Some highlights:

I admire the governor’s character-someone who is more than determined to fight and make a comeback no matter what people think of him. Even after being humiliated by his Italian mistress, his sons and his wife he still goes strong with this character, smile and determination to fight against a stronger opponent.

Yes! There is something admirable about the governor. Something sympathetic. A pathetic creature. But dogged. He exists.

The story has its own pace and takes you by surprise on every shameless and unplanned statement the governor has to prove himself.

Thank you! I know this will sound a little self-serving, but it took me by surprise as well. I vividly remember the day when I thought, “Wait, we’re ending every chapter with someone telling him how much they hate him…well, all right then! Let’s get it on!

The story showcases a lot of American humour which clearly shows how people from different parts of the country think and behave differently in a particular situation.

Glad you liked it! It’s Wisconsin, for sure. But it’s also Anywhere, America.

All in all a hilarious piece of work…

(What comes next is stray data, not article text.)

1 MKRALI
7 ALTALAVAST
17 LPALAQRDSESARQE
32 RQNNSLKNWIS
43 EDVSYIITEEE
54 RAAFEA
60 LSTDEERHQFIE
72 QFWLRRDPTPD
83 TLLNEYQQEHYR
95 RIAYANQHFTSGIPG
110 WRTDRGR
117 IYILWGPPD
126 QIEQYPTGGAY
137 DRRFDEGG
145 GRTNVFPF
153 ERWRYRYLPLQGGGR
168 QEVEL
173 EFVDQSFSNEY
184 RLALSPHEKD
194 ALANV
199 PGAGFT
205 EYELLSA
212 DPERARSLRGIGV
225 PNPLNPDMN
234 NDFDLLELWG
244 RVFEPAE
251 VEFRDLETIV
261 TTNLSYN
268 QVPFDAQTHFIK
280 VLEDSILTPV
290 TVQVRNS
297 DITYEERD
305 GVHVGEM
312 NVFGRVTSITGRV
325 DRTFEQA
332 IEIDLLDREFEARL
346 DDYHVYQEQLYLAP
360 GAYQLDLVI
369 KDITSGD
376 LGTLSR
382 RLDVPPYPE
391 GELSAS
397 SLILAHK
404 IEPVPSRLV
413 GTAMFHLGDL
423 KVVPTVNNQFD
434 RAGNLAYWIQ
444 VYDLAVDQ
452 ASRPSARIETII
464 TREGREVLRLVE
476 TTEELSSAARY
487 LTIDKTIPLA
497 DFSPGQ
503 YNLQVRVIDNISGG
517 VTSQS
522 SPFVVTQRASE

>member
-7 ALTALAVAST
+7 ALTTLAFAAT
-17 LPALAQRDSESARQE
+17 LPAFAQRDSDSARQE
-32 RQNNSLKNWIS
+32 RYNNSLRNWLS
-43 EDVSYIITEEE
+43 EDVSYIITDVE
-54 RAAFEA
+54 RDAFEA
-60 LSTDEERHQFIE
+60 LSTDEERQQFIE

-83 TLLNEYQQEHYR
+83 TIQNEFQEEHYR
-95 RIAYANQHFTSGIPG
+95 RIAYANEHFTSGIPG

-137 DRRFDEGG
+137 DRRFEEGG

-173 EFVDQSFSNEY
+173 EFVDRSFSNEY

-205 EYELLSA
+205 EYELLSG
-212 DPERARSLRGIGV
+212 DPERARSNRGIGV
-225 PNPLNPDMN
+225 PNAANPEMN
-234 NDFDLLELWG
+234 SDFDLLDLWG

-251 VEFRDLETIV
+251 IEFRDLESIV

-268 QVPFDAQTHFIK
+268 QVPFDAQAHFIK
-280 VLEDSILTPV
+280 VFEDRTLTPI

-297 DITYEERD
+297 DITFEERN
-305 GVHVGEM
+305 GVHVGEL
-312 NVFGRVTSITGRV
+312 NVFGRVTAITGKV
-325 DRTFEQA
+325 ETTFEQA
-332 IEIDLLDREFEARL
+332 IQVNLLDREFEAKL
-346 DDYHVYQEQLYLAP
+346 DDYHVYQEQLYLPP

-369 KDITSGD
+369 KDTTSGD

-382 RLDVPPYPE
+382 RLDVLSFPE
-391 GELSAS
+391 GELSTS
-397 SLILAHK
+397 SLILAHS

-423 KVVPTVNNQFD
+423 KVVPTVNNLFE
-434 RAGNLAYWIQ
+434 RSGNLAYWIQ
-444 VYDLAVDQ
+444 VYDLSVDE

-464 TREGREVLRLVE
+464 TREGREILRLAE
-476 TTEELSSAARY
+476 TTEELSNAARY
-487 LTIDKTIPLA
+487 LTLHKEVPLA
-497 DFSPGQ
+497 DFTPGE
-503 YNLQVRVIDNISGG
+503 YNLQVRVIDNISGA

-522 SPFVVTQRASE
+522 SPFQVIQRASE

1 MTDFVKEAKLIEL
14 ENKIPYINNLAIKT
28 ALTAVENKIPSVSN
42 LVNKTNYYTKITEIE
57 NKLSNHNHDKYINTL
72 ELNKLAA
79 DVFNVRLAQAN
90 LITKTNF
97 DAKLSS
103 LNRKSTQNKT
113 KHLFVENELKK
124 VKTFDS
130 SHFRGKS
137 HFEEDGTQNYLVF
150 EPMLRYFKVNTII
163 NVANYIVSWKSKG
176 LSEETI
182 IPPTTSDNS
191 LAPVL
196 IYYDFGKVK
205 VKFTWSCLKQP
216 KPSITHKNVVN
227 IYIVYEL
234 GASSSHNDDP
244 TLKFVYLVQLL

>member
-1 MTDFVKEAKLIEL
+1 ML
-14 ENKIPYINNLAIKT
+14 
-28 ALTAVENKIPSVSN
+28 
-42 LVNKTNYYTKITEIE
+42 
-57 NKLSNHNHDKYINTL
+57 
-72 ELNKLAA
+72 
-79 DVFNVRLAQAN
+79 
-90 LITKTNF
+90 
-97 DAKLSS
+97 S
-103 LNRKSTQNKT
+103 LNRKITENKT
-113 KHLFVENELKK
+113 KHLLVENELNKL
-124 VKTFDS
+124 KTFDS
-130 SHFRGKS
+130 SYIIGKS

Wow!

…with two different characters who come together to shape up the life of the governor in words and in turn realise how sensitive and greedy can human nature be at times.

Readers, could I ask for a better review? It’s so generous!

A great political comedy wrapped with insight on changing human nature.

Thank you!

You can check out The Race at Amazon.com and elsewhere. Paperbacks still less than 5 bucks, e-book versions still less than three. And of course, free books available to all reviewers. Aha, you say: I don’t review books for some fancy news organization or million-hit blog. Discrimination in action! No, dear reader, you’ve misunderstood. Any review counts – even on your own blog, even at Goodreads, even a plain customer review at Amazon. It all works for me!

My thanks to Janak Mistry for the wonderful book review (which I lost in the shuffle for a while – sorry for the delay, Janak!). And check out Janak’s writings about Tibet, we all need more Tibet in our lives.

Onward and upward!